Darius Norman: The first step would be to, I know Equifax institutions are offering credit freeze services for a way to secure and to protect your information from being breached or your identity from being used to establish … provided free for each consumer who has been affected by that breach for a year. However, I would not trust a institution who allowed my information to be breached to continue to monitor my credit, so I encourage people to … there are some free services like Credit Monitor, as well as Credit Wise, that you can sign up for that will give you alerts and provide you free credit monitoring services, as well as, again, call all three bureaus and you can freeze your credit reports. The price to do that is between three to 10 dollars, which will allow you to protect your identity.
David Brower: Oh my.
Darius Norman: Okay. And also, you should enroll into the free services with your banking institution or your credit card if you have a credit card. You should enroll into a transaction activity service, which will … Most banks and most credit card companies provide those free services. Say David, if you went to the mall and bought a pair of shoes, well, if the purchase seems suspicious, then your banking institution or your credit card company will either send you an alert via email or through text message to alert you or to ask you if you’ve made that purchase or not. That’s a way to pad yourself.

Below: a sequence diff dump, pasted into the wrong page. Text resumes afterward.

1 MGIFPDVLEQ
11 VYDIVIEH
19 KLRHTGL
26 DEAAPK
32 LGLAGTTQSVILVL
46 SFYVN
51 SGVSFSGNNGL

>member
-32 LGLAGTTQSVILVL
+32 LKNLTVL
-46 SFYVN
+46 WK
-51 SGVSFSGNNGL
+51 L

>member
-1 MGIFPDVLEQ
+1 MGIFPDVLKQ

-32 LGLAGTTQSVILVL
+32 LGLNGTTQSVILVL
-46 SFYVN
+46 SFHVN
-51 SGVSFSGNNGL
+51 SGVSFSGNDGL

David Brower: Yeah. My bank has been … They call my cell phone whenever something like that happens. It’s not very often, but it does happen, you know.